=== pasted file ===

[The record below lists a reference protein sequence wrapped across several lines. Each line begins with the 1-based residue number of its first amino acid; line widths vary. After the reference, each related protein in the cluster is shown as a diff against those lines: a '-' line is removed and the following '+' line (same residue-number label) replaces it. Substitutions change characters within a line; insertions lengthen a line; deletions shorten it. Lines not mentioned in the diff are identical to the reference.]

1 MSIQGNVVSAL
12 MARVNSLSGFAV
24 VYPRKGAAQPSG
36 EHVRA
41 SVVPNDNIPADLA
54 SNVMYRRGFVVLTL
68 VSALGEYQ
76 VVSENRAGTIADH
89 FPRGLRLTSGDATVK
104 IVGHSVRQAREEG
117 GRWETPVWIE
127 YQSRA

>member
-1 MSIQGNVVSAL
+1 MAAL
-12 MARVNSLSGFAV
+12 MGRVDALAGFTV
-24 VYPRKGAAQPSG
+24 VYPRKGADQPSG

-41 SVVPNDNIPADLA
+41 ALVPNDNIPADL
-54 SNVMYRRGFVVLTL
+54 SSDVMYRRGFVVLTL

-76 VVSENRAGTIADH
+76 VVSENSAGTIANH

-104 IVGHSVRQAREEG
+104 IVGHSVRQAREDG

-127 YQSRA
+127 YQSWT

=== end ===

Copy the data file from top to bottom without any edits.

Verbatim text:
[The record below lists a reference protein sequence wrapped across several lines. Each line begins with the 1-based residue number of its first amino acid; line widths vary. After the reference, each related protein in the cluster is shown as a diff against those lines: a '-' line is removed and the following '+' line (same residue-number label) replaces it. Substitutions change characters within a line; insertions lengthen a line; deletions shorten it. Lines not mentioned in the diff are identical to the reference.]

1 MSIQGNVVSAL
12 MARVNSLSGFAV
24 VYPRKGAAQPSG
36 EHVRA
41 SVVPNDNIPADLA
54 SNVMYRRGFVVLTL
68 VSALGEYQ
76 VVSENRAGTIADH
89 FPRGLRLTSGDATVK
104 IVGHSVRQAREEG
117 GRWETPVWIE
127 YQSRA

>member
-1 MSIQGNVVSAL
+1 MAAL
-12 MARVNSLSGFAV
+12 MGRVDALAGFTV
-24 VYPRKGAAQPSG
+24 VYPRKGADQPSG

-41 SVVPNDNIPADLA
+41 ALVPNDNIPADL
-54 SNVMYRRGFVVLTL
+54 SSDVMYRRGFVVLTL

-76 VVSENRAGTIADH
+76 VVSENSAGTIANH

-104 IVGHSVRQAREEG
+104 IVGHSVRQAREDG

-127 YQSRA
+127 YQSWT